Anti-drugs campaigner, PJ Blake and Donegal North East TD, Charlie McConalogue, have both reiterated their annoyance at the government’s decision to close five more Donegal garda stations.
Mr Blake insisted that those in power are totally out of touch with what is happening on the ground, while Deputy McConalogue said the closure on Friday of garda stations in Brockagh, Malin, Annagry, Churchill and Glencolmcille was a sad development for the county.
“According to Minister Pat Rabbitte, drugs is the one thing that is the constant driving force behind crime in this country. Yet the government of which he is part of, decided in their wisdom to wind down the Cavan/Monaghan drugs unit,” Mr. Blake said.
“There is a lot of unrest along the border counties and the killing of Garda Adrian Donohoe in Dundalk is proof of that. This was a brutal killing of a garda in the line of duty and the sad reality is that this could happen in any part of the country. I offer my sympathy to the late garda’s family and commend Fr Cusack for his homily at the funeral mass. He certainly spoke the truth and he had the right audience there to hear his views.”
The Peace Commissioner added: “The most recent figures have shown that Ireland has a relatively high use of cocaine and we top the poll in the EU when it comes to legal highs. Drugs is a big problem and my big fear is that the next drugs unit to go will be the one here in Donegal which has really proved its worth in recent years.”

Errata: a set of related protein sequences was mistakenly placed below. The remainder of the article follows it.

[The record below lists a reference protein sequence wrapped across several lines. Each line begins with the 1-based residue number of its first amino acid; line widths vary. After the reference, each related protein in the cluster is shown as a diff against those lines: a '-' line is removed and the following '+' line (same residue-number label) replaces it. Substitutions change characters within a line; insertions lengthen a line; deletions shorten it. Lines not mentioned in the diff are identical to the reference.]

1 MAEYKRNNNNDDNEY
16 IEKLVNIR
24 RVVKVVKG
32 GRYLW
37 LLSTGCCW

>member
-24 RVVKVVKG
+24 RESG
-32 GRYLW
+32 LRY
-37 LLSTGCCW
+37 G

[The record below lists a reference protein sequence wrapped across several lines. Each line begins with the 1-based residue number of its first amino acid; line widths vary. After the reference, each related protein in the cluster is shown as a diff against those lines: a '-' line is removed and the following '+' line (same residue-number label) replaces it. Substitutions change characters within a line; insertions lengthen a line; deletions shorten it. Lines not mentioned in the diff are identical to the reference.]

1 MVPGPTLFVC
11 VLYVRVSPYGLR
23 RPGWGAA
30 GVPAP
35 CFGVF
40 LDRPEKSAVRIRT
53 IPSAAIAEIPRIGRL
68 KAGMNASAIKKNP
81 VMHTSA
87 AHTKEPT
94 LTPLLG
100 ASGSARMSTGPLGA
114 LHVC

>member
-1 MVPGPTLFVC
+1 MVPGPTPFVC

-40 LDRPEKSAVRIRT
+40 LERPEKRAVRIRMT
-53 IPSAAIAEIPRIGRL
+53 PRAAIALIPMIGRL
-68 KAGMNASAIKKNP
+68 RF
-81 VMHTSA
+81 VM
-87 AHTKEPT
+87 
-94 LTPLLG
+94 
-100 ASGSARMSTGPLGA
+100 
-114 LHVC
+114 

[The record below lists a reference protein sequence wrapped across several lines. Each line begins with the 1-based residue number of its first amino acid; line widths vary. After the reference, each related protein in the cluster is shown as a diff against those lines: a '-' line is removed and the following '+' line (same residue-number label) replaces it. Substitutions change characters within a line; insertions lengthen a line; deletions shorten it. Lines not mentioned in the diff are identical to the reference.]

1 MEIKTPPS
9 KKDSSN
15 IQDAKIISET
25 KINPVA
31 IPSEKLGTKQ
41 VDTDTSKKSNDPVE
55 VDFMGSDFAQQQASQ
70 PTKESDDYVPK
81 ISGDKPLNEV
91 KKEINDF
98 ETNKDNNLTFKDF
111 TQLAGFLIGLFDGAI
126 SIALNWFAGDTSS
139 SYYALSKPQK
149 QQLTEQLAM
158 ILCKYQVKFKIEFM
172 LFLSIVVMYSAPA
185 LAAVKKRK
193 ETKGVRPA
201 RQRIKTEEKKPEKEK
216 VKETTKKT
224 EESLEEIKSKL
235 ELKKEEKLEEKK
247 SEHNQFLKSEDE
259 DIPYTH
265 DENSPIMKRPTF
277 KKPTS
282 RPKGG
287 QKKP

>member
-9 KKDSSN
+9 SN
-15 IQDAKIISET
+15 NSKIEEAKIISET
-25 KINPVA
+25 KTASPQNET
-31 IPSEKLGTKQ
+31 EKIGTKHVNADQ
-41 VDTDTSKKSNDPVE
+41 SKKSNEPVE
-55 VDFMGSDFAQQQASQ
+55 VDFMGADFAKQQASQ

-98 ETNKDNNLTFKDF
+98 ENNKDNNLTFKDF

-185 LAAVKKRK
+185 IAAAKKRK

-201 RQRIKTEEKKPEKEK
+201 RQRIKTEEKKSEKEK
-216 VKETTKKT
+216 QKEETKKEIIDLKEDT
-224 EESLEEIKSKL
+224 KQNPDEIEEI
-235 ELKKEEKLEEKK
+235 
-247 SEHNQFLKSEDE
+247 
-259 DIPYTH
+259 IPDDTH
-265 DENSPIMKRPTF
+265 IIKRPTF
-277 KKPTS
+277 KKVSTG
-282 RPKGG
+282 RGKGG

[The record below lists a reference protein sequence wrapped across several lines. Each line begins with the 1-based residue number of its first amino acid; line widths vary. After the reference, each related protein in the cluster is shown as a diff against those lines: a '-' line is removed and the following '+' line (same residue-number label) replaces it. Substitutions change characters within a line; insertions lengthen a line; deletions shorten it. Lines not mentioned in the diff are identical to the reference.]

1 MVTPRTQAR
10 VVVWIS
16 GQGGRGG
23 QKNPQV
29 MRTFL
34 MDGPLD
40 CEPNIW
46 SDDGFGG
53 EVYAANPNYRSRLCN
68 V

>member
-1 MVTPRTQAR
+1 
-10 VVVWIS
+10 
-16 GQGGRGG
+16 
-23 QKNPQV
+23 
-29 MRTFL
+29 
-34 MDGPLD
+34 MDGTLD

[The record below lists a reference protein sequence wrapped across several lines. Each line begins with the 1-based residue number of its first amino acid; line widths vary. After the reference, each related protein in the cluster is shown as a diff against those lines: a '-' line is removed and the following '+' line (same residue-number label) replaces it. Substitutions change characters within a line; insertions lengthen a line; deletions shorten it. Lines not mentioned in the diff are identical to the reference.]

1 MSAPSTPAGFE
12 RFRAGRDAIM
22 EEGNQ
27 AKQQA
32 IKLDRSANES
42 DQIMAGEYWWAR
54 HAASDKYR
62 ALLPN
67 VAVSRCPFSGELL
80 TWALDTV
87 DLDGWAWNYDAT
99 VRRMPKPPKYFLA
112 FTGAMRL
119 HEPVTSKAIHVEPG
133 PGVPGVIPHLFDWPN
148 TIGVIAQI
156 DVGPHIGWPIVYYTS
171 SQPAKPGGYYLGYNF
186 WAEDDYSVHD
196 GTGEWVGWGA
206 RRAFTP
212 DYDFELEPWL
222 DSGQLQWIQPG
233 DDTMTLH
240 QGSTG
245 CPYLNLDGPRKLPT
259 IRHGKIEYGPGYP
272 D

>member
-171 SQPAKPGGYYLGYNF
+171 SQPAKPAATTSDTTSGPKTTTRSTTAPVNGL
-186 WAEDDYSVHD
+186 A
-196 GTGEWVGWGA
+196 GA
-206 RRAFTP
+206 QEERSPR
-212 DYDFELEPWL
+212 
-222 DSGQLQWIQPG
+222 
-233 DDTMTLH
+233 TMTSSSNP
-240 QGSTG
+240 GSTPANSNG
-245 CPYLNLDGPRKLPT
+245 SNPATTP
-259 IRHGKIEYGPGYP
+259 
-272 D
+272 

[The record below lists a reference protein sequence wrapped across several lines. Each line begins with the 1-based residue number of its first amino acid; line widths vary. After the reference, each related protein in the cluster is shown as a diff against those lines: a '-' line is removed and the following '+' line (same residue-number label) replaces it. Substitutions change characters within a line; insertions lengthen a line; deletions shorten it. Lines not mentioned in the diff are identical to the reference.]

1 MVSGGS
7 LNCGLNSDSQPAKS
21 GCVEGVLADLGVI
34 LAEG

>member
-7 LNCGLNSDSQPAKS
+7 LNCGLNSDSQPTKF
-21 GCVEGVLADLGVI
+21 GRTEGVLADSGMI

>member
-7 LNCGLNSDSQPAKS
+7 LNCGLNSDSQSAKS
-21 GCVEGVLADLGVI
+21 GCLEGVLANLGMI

In a statement issued at the weekend, Deputy McConalogue said government representatives in Donegal and across the North West region need to start listening to the communities they represent, adding that they cannot continue to ignore the public outcry over the crime issue.
“People in Donegal, who have seen the terrible impact of burglaries and crime in their communities over the past few months, cannot understand how Fine Gael and Labour can justify these cuts. The Minister for Justice Alan Shatter has now admitted that this is not about money.
He said the savings will be negligible as the only costs are light and heat for these stations. “Why then is he removing the physical presence of garda stations from so many rural communities for good?
“This motion is based on the fact that crime in communities has been escalating recently, particularly in the North West region. From November to January, there were several cases. In November Phyllis McGee, a 78-year-old lady from Pettigo, was burgled. On 5 January, a 96-year-old from Buncrana, Margaret “Greta” Lilly, was burgled. On 7 and 8 January, a number of homes were ransacked in the Raphoe-Convoy area. On 12 January Phyllis McGee was again targeted. On 14 January, Eric and Jim Steele of Manorcunningham were targeted, and they too were targeted for a second time. On 16 January, John Gallagher, from outside Buncrana, and Bernie Doherty, an elderly lady from Ture, were targeted. And Minister Shatter’s response has been to further cut our community garda resources.” The Fianna Fáil motion also condemned cuts to garda numbers and to the garda payroll, and called for the reopening of the garda training college at Templemore.
Deputy McConalogue continued, “Coming from this part of the country, I know only too well the danger that gardaí must endure, very often on a daily basis. In Donegal in the past three years, two gardaí, Garda Robbie McCallion and Garda Gary McLoughlin lost their lives in the line of duty. Only the weekend before last, there was an incident in which a garda car was rammed while in the process of making an arrest, once again highlighting the dangers that many gardaí must encounter daily. We owe them a great debt of gratitude for that. “The gardaí here in Donegal are under severe pressure at this time as they go beyond the call of duty to keep our communities safe.”